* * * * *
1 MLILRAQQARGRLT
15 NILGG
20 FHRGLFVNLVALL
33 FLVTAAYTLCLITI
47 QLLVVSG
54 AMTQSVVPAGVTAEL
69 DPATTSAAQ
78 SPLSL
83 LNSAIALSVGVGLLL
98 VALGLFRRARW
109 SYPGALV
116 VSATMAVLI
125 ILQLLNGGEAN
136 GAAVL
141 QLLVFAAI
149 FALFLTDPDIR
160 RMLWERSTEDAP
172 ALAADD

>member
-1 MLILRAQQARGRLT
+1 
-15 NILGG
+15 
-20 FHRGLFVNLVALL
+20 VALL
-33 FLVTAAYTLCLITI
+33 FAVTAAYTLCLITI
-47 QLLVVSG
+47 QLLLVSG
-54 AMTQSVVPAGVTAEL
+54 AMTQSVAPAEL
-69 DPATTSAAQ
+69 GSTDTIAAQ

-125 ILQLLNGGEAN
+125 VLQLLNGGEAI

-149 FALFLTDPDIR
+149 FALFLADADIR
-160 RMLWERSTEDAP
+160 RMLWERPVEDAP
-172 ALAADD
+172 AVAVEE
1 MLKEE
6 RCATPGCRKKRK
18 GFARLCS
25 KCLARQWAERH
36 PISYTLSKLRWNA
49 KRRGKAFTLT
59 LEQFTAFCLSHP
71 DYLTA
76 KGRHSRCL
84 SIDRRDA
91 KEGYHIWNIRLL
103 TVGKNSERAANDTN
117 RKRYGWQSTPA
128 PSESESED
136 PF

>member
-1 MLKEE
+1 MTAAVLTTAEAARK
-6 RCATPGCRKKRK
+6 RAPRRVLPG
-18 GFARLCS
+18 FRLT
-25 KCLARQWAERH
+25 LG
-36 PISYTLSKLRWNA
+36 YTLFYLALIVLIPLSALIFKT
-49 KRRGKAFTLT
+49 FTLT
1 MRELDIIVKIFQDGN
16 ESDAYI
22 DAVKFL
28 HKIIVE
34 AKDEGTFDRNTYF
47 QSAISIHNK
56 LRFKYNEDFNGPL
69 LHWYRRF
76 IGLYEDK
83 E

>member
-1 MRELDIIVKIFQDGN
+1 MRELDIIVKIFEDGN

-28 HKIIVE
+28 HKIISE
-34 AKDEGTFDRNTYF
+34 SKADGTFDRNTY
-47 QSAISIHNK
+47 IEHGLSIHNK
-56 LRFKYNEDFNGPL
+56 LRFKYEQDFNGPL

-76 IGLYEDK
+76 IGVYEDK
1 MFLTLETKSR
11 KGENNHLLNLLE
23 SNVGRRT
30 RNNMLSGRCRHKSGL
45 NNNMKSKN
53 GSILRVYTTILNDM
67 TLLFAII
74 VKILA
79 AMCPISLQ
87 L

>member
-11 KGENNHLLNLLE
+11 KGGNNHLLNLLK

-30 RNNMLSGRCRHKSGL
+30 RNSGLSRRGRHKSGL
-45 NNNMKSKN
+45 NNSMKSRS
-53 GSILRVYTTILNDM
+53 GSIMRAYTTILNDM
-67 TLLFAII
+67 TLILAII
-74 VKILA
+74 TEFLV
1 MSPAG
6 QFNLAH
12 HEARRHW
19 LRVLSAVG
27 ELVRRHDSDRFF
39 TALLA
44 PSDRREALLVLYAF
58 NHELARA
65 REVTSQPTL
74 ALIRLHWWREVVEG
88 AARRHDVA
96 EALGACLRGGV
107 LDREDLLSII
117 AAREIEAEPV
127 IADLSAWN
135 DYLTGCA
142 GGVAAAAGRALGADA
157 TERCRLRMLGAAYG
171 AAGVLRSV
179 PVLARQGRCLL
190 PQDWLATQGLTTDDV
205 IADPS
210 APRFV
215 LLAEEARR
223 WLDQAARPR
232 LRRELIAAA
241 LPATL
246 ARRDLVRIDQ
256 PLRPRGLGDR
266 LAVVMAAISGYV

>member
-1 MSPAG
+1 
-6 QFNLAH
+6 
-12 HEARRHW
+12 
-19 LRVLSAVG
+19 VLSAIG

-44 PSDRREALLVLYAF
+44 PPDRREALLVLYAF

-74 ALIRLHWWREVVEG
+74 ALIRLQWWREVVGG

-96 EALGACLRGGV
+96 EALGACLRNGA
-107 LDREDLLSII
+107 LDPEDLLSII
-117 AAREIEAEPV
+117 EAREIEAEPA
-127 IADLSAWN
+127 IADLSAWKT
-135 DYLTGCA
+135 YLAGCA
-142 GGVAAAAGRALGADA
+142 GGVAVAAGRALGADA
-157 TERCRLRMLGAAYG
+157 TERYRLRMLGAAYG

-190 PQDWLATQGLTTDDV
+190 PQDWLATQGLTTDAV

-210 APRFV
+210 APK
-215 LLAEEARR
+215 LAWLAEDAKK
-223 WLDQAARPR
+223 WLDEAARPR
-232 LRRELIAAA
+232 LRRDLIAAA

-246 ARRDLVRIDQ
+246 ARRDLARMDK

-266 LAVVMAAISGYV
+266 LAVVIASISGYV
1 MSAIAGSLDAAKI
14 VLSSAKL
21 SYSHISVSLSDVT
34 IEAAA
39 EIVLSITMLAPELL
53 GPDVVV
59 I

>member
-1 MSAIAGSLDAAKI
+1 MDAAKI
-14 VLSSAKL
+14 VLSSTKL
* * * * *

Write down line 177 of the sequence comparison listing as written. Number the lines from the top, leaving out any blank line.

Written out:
-215 LLAEEARR